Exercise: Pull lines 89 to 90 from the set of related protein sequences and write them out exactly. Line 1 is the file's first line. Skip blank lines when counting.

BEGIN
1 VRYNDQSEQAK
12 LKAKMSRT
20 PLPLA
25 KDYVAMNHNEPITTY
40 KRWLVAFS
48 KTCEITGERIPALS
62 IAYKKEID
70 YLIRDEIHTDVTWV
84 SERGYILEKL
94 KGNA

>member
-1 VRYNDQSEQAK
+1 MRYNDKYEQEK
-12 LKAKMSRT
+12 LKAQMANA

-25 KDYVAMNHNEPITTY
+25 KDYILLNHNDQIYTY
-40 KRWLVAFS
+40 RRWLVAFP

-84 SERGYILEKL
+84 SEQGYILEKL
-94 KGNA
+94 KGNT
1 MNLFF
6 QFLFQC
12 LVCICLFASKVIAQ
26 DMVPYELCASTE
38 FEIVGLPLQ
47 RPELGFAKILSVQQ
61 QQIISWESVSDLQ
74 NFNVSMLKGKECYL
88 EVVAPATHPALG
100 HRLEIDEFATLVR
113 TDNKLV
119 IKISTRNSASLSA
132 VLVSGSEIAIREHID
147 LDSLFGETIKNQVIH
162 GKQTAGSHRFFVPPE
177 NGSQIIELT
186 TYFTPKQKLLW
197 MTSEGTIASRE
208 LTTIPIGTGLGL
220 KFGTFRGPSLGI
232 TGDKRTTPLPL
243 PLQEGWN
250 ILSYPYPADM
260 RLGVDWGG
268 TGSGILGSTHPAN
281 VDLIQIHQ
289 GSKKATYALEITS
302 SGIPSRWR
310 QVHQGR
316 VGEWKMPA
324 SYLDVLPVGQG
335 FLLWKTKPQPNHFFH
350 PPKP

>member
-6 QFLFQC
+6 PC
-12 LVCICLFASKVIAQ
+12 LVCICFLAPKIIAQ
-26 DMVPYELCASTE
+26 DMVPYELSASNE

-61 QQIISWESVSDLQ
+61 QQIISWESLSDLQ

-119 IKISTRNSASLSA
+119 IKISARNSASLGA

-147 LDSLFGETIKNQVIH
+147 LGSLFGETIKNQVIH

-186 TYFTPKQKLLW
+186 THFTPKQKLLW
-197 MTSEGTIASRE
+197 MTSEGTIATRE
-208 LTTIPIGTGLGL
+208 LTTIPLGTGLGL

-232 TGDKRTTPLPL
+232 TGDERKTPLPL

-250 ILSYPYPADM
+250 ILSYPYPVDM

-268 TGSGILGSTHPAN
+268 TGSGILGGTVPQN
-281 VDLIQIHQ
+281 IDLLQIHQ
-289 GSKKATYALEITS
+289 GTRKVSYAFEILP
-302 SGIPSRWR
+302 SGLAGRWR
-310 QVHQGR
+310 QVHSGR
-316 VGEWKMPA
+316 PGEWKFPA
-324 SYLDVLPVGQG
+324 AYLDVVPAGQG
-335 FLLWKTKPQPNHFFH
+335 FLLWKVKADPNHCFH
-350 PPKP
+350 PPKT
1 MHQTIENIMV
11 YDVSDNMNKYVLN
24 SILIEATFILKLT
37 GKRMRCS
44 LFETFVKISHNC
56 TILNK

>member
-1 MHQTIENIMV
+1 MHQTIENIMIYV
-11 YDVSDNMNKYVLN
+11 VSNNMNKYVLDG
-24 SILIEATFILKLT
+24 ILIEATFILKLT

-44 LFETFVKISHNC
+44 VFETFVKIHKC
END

+310 QVHSGR
-316 VGEWKMPA